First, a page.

God’s gift of life.

It’s not just about life after death.

Our devotion to the power of God revealed in the resurrection of Jesus

is not just to provide us hope for the inevitable conclusion of our earthly life.

We are not “studying for our final exam’

as one gentleman observed while we talked over coffee this week.

Faith for some is a life or death matter,

but I have always understood that the teachings of Jesus

and the promise in his resurrection concerned real life; abundant life; THIS life!

So I am encouraged, rather than mystified, by this morning’s reading from Acts.


We are rather suddenly introduced to Dorcas/Tabitha – a disciple of Christ living in Joppa.

Joppa (now Jaffa, within Tel-Aviv) is a port city, some 70 kilometres from Jerusalem.

A fair distance to travel in the time of Jesus,

so it serves as a good indication of the level of influence

that Jesus’ life and teaching had on the population.

Dorcas has died, and her friends have gathered to mourn her.

There is weeping, and reminiscence, not unlike the rituals we have today.

Her work was celebrated, her goodness remembered –

but in the midst of this, someone puts out a call for Peter.

Peter has been in a neighbouring town, sharing the gospel of Jesus – both in word and deed –

and residents of the surrounding towns were “turning to the Lord” as a result of Peter’s witness.


What prompts the mourners to send for Peter, we will never know.

These were already believers.

They had Dorcas’ example of good works and charity – she is named a disciple –

The friends of Dorcas had everything necessary for real faith, and soon they would have a miracle.

It is possible that the miracle is not for them – it is for the rest of us.

Peter prays; Dorcas lives – and Peter goes on to the next town; just another day at the office.


As odd as this single story may seem,

it is no accident that God chooses resurrection as a reminder of the great promises of the covenant.

Not only Jesus, but also with Lazarus, the Widow’s son (from Nain in Luke 7)

and now Dorcas (aka Tabitha) –  To paraphrase Marshal McLuhen, the miracle is often the message.

And the message that is sent is always the same – live!


Now, and immediately – in the strength of this gracious Spirit that will not be dulled by death;

For the sake of every promise ever claimed by God’s people,

Live in love and grace to (and for) one another.


These miracles come as interruptions to our expectation of “the way things are” –

because our expectations are not high enough.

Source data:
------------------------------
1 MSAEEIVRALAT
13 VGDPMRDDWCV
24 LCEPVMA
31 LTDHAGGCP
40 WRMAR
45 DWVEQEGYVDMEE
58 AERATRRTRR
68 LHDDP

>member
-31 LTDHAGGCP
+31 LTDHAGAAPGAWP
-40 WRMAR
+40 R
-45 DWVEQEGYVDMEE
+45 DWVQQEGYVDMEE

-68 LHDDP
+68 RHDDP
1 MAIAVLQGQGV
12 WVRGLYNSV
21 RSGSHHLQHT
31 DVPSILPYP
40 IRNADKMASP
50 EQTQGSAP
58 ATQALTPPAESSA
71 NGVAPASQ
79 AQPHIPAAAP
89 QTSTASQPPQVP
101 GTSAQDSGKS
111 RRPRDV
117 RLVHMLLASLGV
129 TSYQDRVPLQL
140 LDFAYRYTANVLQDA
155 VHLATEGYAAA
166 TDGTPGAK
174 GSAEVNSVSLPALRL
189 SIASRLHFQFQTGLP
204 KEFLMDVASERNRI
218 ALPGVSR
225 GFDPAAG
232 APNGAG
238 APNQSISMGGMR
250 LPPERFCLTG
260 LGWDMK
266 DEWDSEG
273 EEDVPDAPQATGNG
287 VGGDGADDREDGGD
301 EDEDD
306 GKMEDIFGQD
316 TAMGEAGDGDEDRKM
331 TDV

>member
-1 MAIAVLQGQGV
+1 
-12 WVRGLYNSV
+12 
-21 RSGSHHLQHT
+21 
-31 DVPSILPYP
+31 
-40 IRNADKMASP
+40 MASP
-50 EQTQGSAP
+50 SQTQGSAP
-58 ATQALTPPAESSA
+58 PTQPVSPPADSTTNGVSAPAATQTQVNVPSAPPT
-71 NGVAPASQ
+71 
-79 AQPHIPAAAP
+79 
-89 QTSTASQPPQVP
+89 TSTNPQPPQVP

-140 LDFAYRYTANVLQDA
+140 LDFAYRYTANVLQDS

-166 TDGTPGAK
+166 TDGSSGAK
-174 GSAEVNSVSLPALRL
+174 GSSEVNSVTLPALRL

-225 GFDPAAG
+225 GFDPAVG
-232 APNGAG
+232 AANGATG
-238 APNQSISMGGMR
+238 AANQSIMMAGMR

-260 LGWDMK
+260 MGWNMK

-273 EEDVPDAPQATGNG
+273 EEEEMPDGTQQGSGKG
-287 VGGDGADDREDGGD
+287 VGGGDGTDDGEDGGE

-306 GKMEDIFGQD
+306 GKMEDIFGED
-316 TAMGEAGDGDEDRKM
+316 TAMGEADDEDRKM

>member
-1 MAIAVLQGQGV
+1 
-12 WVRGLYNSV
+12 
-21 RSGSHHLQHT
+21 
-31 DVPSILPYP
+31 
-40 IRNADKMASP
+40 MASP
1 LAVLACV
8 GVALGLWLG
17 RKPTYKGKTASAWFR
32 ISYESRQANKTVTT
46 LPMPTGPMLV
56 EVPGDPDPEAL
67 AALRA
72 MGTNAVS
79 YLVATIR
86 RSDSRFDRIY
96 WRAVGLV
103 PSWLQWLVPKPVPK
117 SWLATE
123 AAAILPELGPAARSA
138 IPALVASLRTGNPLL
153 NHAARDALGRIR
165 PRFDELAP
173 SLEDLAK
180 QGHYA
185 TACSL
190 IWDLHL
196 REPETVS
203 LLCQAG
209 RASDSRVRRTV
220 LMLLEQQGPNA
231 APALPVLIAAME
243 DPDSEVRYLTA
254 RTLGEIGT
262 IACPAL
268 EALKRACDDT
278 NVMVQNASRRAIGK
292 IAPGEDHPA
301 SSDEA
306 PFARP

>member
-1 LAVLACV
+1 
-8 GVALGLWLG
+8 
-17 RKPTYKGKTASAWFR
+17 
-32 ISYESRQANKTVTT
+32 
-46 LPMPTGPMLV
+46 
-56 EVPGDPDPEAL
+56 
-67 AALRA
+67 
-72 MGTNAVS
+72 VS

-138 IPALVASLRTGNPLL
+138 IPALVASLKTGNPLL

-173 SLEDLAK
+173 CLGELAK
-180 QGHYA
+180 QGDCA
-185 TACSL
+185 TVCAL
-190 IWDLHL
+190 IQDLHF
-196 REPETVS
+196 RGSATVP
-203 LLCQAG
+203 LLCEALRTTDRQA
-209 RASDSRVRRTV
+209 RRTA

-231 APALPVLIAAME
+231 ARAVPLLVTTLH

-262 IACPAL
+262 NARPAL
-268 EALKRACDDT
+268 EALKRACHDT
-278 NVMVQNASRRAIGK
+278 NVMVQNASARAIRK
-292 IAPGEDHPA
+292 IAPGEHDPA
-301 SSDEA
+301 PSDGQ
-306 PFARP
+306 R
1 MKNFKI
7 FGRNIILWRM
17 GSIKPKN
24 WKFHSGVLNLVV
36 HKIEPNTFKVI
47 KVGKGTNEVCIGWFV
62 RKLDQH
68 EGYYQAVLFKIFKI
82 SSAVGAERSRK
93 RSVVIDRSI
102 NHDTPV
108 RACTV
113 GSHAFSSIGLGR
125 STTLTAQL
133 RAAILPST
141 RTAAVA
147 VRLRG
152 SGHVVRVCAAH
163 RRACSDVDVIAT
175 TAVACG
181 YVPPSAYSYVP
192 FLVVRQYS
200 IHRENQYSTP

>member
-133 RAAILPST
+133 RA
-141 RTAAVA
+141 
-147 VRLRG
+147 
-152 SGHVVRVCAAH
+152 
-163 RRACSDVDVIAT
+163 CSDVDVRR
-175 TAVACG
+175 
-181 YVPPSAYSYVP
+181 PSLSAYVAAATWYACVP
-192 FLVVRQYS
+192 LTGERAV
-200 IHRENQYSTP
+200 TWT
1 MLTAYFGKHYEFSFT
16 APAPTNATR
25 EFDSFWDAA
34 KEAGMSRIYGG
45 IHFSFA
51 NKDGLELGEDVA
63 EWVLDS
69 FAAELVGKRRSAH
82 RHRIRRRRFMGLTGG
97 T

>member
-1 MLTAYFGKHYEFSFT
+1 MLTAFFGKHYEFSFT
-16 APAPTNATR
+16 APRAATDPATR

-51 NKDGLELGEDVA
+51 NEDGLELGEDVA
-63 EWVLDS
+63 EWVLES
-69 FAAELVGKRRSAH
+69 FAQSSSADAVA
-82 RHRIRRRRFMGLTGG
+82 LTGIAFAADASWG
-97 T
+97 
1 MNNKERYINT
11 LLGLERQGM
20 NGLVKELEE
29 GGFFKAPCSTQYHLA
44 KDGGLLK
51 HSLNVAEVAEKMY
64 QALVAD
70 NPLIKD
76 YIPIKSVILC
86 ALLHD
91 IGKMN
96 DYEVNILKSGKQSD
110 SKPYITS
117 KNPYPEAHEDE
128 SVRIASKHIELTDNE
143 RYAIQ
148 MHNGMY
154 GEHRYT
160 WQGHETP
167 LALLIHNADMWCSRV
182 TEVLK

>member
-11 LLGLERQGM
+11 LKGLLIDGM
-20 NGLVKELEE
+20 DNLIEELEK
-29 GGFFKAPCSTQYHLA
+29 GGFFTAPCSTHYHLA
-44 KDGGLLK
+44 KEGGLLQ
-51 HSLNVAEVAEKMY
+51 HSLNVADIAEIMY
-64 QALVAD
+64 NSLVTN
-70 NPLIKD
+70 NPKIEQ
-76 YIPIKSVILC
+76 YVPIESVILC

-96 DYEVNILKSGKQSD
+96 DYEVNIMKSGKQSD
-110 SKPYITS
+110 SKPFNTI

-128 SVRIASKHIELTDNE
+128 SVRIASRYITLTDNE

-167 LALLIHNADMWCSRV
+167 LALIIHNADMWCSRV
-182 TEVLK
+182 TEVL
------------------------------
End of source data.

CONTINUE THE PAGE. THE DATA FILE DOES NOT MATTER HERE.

God would have us raise our expectations of this life (not just for some life-hereafter)

and so “our friend Lazarus is only sleeping” – and Jesus “is not here, he is risen”

and now Dorcas is presented as being very much alive,

all because God’s intention is that we too might live.


So how have we received this message?


For the most part, it has been relegated to the place of “future glory” –

Religion has become our armour against the ills of the world;

a passport to another country that is accessible only once this life is ended.

Many of our favourite hymns express this sentiment – though that’s not why they are our favourites.

Our hymns, our poetry, our popular theology,

All speak of troubles in this life that can only be endured because there’s glory in the next –

it is our cross to bear, we say, without conviction.

But the message of life persists.

Resurrection is the medium for God’s message of hope,

and we need to believe that through this miracle, God calls us to life.


What this new, abundant, resurrection life looks like depends on us.


For Peter, Dorcas, and the disciples of those early days, their new life was one of proclamation –

this was a story that must be shared, of God who urged us beyond the ordinary.

Death has lost its sting – the grave has no power – because God’s promises encourage life in us;

life that reaches out and rejoices; life that embraces the gift of the day, and reveals the glory of God.

That life begins today.  Once again we have been confronted by the message in a miracle.

The people of God, though bound for future glory, are offered the glorious hope of life.


It would be easier if we could simply accept the promise and wait.

Wait for Christ to return – wait for death to claim us so that we might “be with Jesus”

But Jesus is raised –among us, even now.   God has made a home among mortals.

The gift of God that we celebrate in the church is a gift of the present; offered for the here and now.

Our church buildings were not meant to be heaven’s waiting rooms;

this is the place where people hear the promises of God and celebrate those promises.

We are here to be encouraged in this new life that is defined by Resurrection


Our struggles continue – physical, emotional, financial –

that’s what makes God’s message so hard to accept.

Life renewed without problems resolved doesn’t seem like much of a gift.

But where once we struggled alone –

apart from the love of God,

ignorant of the peace that might be ours,

Now, in Christ, we have a companion –

one whose resurrection proves that the love of God has no limits.

The challenge for us, then, is not the church budget – nor the repairs needed to the steeple,

neither the insurance bill, nor the poor attendance, or apparent indifference of the general public –

these things need to be addressed, but they are not meant to consume us as they do.

the challenge and purpose of the gathered people of God – and for each one of us –

is to claim the gift that God has placed in our hands.

Life is ours; new life, abundant and full of promise.

Eternity is assured, but today is waiting to be lived.

Accept the gift.  Live in God’s grace.  Amen


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